/ Has this groove at Avon been climbed?

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nickcrowhurst 03 Dec 2019

In 1965 I had just started climbing at Avon, complete with the standard rope around the waist and non-bendy boots. I was walking from Sea Walls towards the Central Buttress area when I saw a lead climber fall out of the rock just to the left of the CB arete. He was a good friend, another beginner. He was uninjured, and he shouted to me that he was trying to climb Piton Route. In fact he was way too far to the right, and had crossed over into Great Central Route. Even worse, he had strayed off GCR and had fallen out of the groove to the left of GCR's crux move. Martin Crocker's superb 2017 guide book has a fold-out front cover with a 1955 photo showing Chris Bonnington on the crux move, which is approached from the right, around the corner. The short groove in question is just to his left, and would lead straight to GCR's belay. I had read the then current guide book, and thought that I should be able to lead Piton Route. I confidently swarmed up to my pal, confidently tied on, confidently set off up the groove, and confidently fell straight out of it. In the current Crocker guide there is still no squiggly yellow line up this short groove. Has it been climbed in the subsequent 54 years?

Nick.

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Dave Cundy 03 Dec 2019
In reply to nickcrowhurst:

It has.  I took a friend up GCR some years ago and he went up your groove, rather than stepping out right and then back left, as i had just done.  Having subsequently done that variation myself, i'd say it was a touch harder than the GCR crux,  more balancy.  It's no surprise that you fell off it in your early days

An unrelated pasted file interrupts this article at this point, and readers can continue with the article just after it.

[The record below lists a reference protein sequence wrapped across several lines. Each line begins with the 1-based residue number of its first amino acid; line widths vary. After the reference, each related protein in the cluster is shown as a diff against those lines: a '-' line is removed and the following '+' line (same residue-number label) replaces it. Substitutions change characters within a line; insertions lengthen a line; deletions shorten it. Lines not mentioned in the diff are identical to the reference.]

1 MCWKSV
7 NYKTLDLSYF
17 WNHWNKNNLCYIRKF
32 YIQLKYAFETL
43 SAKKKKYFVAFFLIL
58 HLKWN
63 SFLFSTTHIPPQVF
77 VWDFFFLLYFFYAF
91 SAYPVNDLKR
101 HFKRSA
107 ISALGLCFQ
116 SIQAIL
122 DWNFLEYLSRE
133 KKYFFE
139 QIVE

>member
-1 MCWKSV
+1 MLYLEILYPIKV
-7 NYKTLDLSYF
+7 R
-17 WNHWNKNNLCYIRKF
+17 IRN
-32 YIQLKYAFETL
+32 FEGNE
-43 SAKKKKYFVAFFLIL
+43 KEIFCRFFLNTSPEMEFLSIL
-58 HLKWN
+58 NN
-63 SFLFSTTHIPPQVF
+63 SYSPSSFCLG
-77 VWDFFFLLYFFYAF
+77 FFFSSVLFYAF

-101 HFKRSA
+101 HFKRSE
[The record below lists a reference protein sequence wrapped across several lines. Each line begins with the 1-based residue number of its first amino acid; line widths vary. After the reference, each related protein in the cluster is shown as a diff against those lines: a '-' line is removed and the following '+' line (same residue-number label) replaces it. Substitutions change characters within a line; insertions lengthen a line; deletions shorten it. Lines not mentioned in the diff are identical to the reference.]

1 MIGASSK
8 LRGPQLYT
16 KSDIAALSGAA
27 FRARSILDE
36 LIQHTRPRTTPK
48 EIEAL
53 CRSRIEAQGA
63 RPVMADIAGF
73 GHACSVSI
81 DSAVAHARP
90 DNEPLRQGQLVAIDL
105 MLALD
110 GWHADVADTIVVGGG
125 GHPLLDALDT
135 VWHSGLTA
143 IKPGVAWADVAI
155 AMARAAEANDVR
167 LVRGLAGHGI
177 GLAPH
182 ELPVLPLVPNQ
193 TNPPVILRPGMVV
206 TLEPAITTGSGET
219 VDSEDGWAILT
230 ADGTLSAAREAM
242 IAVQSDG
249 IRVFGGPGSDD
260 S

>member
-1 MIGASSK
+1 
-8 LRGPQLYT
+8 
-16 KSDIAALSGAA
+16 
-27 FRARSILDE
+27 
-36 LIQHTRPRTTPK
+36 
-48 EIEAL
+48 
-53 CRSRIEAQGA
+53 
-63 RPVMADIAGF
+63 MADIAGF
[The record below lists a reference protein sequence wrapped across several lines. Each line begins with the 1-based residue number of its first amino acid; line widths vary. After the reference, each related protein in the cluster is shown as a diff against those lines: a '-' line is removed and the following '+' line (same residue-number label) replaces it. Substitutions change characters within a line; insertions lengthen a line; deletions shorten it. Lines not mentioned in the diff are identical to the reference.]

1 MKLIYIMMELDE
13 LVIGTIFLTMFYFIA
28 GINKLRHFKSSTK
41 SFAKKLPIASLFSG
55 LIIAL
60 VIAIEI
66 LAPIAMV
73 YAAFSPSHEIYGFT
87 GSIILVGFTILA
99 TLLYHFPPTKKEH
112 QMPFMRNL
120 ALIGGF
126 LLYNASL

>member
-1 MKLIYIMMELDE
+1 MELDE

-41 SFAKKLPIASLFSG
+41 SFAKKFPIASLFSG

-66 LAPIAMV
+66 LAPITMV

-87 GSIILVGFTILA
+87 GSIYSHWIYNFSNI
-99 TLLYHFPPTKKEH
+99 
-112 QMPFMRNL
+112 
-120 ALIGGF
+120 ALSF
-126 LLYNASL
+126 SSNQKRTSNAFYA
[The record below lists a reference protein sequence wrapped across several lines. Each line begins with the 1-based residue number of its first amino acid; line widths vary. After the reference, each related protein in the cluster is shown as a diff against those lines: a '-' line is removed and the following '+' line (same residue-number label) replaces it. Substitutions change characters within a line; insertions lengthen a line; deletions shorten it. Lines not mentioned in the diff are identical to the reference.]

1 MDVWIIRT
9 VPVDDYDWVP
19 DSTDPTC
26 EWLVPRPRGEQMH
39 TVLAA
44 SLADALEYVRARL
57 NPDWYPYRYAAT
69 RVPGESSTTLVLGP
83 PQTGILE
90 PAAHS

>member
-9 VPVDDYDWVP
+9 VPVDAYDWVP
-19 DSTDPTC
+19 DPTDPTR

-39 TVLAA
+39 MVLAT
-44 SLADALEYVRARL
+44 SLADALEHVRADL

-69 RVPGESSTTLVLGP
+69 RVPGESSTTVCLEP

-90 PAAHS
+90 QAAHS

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nickcrowhurst 03 Dec 2019
In reply to Dave Cundy:

Many thanks. I've been wondering about that ever since we fell out of the groove. I guess it must be 5b, as shortly afterwards I led on-sight CB, GCR and the direct start to Malbogies, all of which are now graded 5b, and all of which were polished even then. Most likely I was bombing happily upwards on what I expected to be 4b, making the beginner error of climbing to the guide, and not what was in front of my nose. I wish I could reminisce over a beer with my fellow Icarus about that day, but he died two years ago of Motor Neurone Disease. We had climbed together for 50 years. It was a good combination. We climbed at the same standard. He was better at delicate wandering slabs, and I led the cracks and overhangs.

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